A well written article that elucidates.
“The difficult thing to keep sight of when you’re talking about the Singularity is that even though it sounds like science fiction, it isn’t, no more than a weather forecast is science fiction. It’s not a fringe idea; it’s a serious hypothesis about the future of life on Earth. There’s an intellectual gag reflex that kicks in anytime you try to swallow an idea that involves super-intelligent immortal cyborgs, but suppress it if you can, because while the Singularity appears to be, on the face of it, preposterous, it’s an idea that rewards sober, careful evaluation.”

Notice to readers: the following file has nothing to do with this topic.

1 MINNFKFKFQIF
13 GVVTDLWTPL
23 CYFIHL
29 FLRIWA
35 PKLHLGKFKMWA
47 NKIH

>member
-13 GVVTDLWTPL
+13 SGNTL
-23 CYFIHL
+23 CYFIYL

It is hard for some people to stop equating the Technological Singularity with science fiction when they encounter the incredible claims, and it is not difficult for some to class it alongside ufo cults, which stops them from taking the prospect of the Technological Singularity seriously, and they give it no further serious thought.
The author Lev Grossman is an American novelist and journalist, notably the author of the novels Warp, Codex, and The Magicians, the latter of which was published in hardcover by Viking/Penguin in 2009, and in paperback by Plume/Penguin in May 2010. He is a senior writer and book critic for TIME and is co-author of the TIME.com blog TechLand.